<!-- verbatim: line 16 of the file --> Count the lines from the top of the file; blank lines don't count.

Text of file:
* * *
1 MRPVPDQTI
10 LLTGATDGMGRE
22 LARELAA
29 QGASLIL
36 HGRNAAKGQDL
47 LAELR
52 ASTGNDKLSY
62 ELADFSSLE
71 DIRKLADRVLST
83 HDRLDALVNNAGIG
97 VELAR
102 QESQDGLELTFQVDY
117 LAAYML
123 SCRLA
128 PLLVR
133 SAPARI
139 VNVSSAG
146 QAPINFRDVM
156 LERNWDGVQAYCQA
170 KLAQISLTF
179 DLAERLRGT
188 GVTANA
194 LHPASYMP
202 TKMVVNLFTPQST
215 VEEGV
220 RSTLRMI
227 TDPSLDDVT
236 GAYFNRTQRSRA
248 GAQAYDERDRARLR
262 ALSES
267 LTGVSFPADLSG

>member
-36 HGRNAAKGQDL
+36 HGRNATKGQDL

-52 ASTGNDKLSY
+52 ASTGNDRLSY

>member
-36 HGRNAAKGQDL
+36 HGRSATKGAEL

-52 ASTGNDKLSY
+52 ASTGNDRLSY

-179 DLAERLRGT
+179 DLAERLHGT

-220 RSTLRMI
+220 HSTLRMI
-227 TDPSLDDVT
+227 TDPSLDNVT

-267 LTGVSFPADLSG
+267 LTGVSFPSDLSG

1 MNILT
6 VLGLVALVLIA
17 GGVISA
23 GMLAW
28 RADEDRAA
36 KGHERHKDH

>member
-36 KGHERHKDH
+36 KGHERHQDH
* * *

133 SAPARI